Friday, 11 November 2016

Understanding the PISA Tables


The PISA math results show Canada trending downwards internationally. Here are the rankings of the top 20 regions (of approximately 65) that participated in the 2003, 2006, 2009, and 2012 rounds:


Note Shanghai and Singapore have been greyed out for 2003 and 2006 because neither took part in those two rounds. Since it is hard to assess a trend when the population base changes, I think that either Shanghai and Singapore should be included for all rounds, or both should be excluded for all rounds. I have chosen to include them, and, based on their results in 2009 and 2012, I have assumed that they would have finished atop the PISA table had they competed in the earlier rounds.

With Shanghai and Singapore included, the perspective on the Canadian trend changes somewhat. However, some slippage is definitely happening, and for many people the trend is alarming.

But I wonder if we are concentrating too closely on the rankings. Here is the same table when grades are included:


Note: OK. This doesn't look like the PISA scores that you have seen. The results shown above are percentage grades, and the PISA consortium does not report the scores this way. Instead, they use a numerical scale that ranges from about 300 to over 600.

I have a fondness for percentage grades. They provide me with a more serviceable scale than grades out of 600. For example, to me, a class average of 67% indicates an ordinary but acceptable performance, while I am not sure what an average of 527 on the PISA scale conveys.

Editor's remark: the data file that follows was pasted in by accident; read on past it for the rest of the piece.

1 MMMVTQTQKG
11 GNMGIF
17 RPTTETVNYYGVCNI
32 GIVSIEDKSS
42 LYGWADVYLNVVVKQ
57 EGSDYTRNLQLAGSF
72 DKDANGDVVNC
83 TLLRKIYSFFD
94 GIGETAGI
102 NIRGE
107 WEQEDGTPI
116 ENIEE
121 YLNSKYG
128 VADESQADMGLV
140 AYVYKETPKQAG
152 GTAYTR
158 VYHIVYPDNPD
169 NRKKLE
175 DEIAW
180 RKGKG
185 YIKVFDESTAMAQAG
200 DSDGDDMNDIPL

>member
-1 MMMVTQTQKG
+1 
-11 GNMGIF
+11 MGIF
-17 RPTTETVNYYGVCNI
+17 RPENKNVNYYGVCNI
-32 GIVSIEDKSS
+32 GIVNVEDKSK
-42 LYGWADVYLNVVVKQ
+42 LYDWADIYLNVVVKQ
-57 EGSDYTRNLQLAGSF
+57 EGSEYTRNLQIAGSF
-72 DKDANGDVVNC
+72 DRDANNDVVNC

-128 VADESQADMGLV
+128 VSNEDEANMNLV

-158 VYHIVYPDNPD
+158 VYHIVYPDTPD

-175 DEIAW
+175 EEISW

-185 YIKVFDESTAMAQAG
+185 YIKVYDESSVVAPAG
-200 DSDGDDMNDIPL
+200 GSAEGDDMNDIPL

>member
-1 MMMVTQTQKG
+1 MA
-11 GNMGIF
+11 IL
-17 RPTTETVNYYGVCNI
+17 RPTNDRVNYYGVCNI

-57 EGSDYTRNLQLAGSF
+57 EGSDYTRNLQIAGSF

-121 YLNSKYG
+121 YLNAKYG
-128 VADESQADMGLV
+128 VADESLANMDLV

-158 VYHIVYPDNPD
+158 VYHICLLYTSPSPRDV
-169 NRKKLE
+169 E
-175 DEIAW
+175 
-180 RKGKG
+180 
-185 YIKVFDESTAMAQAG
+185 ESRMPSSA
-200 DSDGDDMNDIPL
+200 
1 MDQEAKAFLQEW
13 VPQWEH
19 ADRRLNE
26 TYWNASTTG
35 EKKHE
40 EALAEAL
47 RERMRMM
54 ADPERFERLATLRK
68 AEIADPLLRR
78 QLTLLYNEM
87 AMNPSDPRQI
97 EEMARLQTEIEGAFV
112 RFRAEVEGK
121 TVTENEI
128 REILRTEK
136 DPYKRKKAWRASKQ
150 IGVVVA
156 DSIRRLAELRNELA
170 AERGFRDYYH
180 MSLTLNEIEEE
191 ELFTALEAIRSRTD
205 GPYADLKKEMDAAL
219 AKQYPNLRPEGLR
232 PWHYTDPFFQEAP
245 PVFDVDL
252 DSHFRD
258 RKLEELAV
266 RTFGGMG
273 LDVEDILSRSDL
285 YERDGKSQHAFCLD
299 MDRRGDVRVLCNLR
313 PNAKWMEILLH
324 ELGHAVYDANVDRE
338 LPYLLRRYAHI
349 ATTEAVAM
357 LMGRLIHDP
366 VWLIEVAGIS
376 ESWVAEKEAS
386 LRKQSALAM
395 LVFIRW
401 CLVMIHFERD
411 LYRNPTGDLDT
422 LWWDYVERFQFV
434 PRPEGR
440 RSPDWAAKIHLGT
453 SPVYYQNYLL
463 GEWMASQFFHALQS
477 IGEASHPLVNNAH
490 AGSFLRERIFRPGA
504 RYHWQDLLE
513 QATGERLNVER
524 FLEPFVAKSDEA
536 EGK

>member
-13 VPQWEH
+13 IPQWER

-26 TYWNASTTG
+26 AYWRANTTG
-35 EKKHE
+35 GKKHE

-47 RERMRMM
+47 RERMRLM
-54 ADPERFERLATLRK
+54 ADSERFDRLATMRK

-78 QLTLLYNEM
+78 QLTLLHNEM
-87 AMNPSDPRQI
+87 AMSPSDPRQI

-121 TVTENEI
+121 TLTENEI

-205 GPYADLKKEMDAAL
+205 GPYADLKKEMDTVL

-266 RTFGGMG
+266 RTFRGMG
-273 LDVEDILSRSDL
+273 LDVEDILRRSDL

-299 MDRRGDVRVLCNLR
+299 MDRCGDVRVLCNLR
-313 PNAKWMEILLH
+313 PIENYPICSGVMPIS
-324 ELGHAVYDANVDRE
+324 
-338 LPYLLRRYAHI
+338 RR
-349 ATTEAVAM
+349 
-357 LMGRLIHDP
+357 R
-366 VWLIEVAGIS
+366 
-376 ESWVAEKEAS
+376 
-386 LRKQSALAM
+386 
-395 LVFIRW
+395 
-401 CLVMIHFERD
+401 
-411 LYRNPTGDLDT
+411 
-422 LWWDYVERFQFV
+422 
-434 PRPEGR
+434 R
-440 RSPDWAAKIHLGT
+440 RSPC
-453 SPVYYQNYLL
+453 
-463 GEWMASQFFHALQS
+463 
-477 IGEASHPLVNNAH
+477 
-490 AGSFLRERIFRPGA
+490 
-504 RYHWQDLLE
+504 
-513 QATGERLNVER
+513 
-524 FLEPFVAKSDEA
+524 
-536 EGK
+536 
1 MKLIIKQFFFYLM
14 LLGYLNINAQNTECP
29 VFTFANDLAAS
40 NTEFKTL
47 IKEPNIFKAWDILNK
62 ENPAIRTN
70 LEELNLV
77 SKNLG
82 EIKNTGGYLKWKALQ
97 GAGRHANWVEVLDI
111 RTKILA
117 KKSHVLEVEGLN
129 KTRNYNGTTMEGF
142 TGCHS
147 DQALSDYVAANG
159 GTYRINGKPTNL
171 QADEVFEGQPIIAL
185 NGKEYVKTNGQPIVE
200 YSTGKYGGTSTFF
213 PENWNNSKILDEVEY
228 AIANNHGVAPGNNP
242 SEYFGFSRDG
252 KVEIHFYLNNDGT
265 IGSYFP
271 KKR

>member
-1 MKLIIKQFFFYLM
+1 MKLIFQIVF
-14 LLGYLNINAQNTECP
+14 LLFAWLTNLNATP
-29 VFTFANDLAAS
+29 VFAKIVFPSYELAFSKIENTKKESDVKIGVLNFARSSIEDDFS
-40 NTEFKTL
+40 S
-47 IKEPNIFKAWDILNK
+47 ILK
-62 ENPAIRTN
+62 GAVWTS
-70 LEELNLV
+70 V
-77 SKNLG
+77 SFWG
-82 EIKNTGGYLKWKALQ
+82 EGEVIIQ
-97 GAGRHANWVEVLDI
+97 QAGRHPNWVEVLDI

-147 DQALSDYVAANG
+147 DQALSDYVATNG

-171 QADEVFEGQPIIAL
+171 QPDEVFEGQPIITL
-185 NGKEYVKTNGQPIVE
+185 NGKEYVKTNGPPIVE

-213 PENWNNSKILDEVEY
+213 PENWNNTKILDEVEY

The conversion from the PISA scale to percentage grades in the table above was done linearly:

Percent_grade = 60 + (Pisa_Score − 482) × (10 / 62.3).

As is evident, Canada has remained remarkably stable: 68%, 67%, 67%, 66%. 


Proficiency Levels


The PISA results are intended to be a measure of mathematical proficiency, and PISA describes six different levels. The grade ranges for each level are as follows:



The descriptions above are extremely abbreviated. Detailed descriptions can be found in the 2012 PISA technical report (link [5] below). Also, PISA does not use verbal descriptions like Highly proficient or Basic proficiency.

Some features of the PISA proficiency levels

  • For each round, the PISA consortium adjusts the grades so that the proficiency levels retain the same meaning over the years. A percentage score of 65% in 2003 has exactly the same meaning as a percentage score of 65% in 2012. In other words, PISA takes care to avoid grade inflation.
  • On the percentage scale, each Level band is 10 points wide. On the PISA scale, the bands are 62.3 points wide.
  • The PISA scales are designed so that the OECD mean is 500 (or very close to 500). On the percentage scale, the OECD mean is 63%.
  • Over the four rounds from 2003 to 2012, Level 6 has never been achieved by any of the participating regions. Level 5 has been achieved by one participant. Level 4 has been achieved by five participants.  In the four rounds from 2003 to 2012, Canada has resided in the Level 3 band.


Is the slippage significant?